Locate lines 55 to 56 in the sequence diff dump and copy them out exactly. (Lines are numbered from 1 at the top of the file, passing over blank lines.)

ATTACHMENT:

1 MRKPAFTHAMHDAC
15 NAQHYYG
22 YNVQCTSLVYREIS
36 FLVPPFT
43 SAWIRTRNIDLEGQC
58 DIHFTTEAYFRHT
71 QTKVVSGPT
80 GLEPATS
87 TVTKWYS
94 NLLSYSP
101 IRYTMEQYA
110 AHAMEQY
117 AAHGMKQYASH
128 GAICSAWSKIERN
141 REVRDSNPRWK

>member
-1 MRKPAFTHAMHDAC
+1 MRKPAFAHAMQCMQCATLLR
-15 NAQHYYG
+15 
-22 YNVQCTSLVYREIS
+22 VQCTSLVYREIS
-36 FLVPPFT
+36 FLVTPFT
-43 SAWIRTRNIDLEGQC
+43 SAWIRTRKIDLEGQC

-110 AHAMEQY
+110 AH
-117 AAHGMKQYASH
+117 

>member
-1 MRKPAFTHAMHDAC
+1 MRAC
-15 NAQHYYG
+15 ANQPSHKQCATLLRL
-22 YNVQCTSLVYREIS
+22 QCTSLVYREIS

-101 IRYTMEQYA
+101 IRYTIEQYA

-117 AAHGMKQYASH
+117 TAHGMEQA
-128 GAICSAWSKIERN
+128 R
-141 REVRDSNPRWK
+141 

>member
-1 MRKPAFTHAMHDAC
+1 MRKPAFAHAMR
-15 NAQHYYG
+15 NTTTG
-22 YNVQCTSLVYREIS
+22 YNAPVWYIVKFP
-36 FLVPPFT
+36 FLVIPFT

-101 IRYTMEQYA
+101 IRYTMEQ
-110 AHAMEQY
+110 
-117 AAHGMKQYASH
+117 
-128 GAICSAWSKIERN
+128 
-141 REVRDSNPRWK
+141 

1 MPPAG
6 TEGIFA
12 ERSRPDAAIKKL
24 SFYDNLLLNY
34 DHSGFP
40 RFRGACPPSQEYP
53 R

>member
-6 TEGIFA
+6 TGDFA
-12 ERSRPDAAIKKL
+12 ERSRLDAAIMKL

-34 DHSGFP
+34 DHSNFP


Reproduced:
-101 IRYTMEQYA
+101 IRYTMEQ